A NEW FIRM called Life + Liberty Indexes has created what it calls the Freedom 100 index of emerging markets stocks. Unlike other indexes, which typically weight stocks by their market value, the Freedom 100 weights countries by measures of freedom. These include freedom of religion, freedom of the press and freedom of assembly, among others. In short, the Freedom 100 looks like it could have been created by the authors of our Declaration of Independence.
Result? The Freedom 100 looks very different from other indexes of emerging markets stocks. For example, the FTSE Emerging Markets index, on which Vanguard Group bases its emerging markets fund, allocates more than a third of its assets—the largest weighting by far—to China. It also includes allocations to Russia, Saudi Arabia and other places where “life, liberty and the pursuit of happiness” isn’t exactly the government’s motto. Meanwhile, the Freedom 100 excludes all of those countries.
Life + Liberty just launched, but it raises a broader question: Should you align your investments with your values? With the growth of index funds—which seek to own all the stocks in a particular market—this is a question worth considering. While I’m a big believer in index funds, I recognize there’s an unavoidable downside: When you own an index fund, you unwittingly become a shareholder in many companies you might not otherwise want to own. The S&P 500 index, for example, includes companies that make cigarettes, alcohol and weapons.
The good news is, there’s a growing number of ways to solve this problem. In addition to the Freedom 100, lots of other “socially responsible” indexes exist, and lots of funds have been built around these indexes. BlackRock offers nine such funds, covering domestic and international markets. Vanguard offers several as well. If you wanted to build your entire portfolio around these funds, you could. But before you do, consider two key questions:
How do you define “socially responsible”? Some years back, I worked for a firm that had a policy against buying stocks in alcohol, tobacco and gambling-related companies. It was, I thought, a good policy and successfully screened out most so-called “sin” stocks.
But there’s no universal definition of “socially responsible.” You could just as easily make it a policy to exclude manufacturers of assault rifles, pesticides and opioids. Or you could judge companies based on their environmental track record, their approach to charitable giving or their respect for workers’ rights.
Everyone has their own criteria. In my own case, it drives me crazy that, via index funds, I am a shareholder in a company called Navient, which is a big player in student loans—with a reputation for being not so friendly. To complicate matters further, many companies score well on some social responsibility criteria, but poorly on others. Want to tilt your portfolio to align with your values? The first question is how you want to translate your values into an investment policy.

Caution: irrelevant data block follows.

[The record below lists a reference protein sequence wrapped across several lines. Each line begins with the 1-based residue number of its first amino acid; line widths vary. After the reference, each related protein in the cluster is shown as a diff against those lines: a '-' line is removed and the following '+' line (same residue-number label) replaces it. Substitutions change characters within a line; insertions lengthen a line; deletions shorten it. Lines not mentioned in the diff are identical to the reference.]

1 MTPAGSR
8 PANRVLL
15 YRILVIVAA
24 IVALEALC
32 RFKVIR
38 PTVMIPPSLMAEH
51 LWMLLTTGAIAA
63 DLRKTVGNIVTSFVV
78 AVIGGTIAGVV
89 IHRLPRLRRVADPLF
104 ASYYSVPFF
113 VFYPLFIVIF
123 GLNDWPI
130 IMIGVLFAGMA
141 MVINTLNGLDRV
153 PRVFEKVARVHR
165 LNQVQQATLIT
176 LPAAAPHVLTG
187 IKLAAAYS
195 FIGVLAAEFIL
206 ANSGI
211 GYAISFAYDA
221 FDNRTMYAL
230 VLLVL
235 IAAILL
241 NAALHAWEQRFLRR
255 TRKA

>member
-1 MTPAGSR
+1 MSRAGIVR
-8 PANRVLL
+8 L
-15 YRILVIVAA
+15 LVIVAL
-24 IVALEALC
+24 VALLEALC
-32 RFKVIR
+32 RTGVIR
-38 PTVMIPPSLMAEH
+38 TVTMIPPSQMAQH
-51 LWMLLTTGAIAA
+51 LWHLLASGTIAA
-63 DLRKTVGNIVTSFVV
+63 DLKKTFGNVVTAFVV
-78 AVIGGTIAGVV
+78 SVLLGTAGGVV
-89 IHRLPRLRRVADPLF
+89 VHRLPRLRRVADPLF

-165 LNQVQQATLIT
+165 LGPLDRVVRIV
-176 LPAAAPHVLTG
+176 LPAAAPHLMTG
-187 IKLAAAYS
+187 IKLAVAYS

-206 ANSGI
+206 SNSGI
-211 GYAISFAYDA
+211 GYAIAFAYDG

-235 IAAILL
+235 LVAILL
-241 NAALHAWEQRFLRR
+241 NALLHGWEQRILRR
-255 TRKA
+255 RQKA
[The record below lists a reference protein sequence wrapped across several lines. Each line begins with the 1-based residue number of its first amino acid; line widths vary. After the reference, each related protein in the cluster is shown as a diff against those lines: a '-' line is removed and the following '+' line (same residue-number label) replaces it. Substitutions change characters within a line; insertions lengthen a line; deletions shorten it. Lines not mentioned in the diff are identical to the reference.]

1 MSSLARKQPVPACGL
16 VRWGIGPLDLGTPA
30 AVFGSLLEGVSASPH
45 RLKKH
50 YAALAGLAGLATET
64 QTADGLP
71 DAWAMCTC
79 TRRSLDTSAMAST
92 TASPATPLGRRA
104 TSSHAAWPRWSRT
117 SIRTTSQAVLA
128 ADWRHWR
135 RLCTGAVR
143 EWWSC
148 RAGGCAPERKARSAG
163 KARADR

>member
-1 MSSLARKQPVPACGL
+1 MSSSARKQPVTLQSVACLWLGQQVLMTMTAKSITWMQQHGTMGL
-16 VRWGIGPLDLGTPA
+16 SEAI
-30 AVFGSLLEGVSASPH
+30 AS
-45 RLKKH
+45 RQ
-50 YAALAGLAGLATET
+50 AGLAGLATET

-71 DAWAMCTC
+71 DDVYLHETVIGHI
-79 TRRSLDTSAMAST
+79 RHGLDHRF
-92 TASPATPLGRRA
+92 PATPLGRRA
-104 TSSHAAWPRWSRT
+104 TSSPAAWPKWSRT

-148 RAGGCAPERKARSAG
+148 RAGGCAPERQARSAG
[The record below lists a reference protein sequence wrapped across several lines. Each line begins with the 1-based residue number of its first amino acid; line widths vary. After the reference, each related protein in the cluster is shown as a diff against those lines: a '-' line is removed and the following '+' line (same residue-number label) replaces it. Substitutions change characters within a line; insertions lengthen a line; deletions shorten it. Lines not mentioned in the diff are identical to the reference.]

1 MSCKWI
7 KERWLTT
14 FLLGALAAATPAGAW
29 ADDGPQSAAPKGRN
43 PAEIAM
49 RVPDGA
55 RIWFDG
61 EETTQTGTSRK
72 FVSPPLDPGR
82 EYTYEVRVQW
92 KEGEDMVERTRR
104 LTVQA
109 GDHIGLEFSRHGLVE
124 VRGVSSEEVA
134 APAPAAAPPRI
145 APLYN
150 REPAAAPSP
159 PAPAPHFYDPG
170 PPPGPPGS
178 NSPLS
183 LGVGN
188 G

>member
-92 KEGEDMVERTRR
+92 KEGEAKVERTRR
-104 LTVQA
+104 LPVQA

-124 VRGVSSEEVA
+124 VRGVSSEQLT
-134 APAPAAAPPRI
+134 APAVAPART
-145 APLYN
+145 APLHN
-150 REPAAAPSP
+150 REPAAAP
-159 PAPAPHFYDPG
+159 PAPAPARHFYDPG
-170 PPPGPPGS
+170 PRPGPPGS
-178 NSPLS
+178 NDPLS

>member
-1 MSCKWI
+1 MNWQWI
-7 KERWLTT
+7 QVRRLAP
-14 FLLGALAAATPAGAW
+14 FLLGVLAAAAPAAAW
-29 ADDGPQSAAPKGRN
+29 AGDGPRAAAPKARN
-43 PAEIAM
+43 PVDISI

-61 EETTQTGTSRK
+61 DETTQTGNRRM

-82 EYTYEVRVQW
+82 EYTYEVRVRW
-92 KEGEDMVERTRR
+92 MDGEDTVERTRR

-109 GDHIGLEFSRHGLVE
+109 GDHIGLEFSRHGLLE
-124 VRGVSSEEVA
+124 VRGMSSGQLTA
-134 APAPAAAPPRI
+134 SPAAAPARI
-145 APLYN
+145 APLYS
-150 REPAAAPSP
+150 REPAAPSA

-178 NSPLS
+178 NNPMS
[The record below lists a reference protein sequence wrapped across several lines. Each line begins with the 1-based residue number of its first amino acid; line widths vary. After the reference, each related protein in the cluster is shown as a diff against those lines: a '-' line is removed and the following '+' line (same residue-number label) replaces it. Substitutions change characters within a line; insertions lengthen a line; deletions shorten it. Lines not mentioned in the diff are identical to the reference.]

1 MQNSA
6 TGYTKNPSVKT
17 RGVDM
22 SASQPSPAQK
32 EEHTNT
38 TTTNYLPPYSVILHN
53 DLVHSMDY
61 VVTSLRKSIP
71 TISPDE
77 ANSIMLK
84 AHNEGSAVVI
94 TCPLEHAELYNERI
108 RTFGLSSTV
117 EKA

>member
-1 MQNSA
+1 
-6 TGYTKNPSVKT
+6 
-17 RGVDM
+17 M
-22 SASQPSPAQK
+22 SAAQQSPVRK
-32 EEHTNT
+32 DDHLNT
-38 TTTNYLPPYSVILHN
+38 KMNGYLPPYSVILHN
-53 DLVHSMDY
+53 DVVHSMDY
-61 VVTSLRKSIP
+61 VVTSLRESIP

Is investment performance a concern? For years, many have wondered whether it helps or hurts performance to invest with a socially responsible filter. It hasn’t been an easy question to answer. As noted above, there’s no single definition of socially responsible. Many of these strategies are new, so there isn’t enough data to make reliable judgments.
That said, the data does indicate that, on balance, you won’t sacrifice investment performance—and you might even benefit—if you went with a socially responsible portfolio. But there are no guarantees. Indeed, the only certainty is that your results will vary from the overall market. For that reason alone, if you try socially responsible investing, you might try it with just a portion of your investment dollars.
Still want to better align your portfolio with your values? Consider three options:
1. Funds. Today, there are more than 350 funds in the “socially responsible” category. That’s both a blessing and a curse. Because everyone defines the term differently, it’ll require a good amount of research to find one that matches your own personal philosophy. But there’s probably one out there that will be a reasonably good fit.
2. Custom portfolio. If there isn’t a fund that meets your needs, another approach would be to build your own portfolio from scratch. This would allow you to effectively build your own personal index fund tailored to your values. My only caution: If you go this route, be careful of costs. Because of brokerage commissions and other trading costs, this would make sense only for large portfolios.
3. Offset your sin stock profits with charitable giving. If you aren’t interested in building your own socially responsible portfolio or choosing one off the shelf, there’s another approach you might consider: Stick with standard index funds, but then make it an intentional part of your process to contribute to charities that reflect your values. That way, you would take profits from companies that you consider socially irresponsible—and use those dollars to support causes that are to your liking.
Adam M. Grossman’s previous articles include Say No to Mo, Playing Nice and Stepping Out. Adam is the founder of Mayport Wealth Management, a fixed-fee financial planning firm in Boston. He’s an advocate of evidence-based investing and is on a mission to lower the cost of investment advice for consumers. Follow Adam on Twitter @AdamMGrossman.
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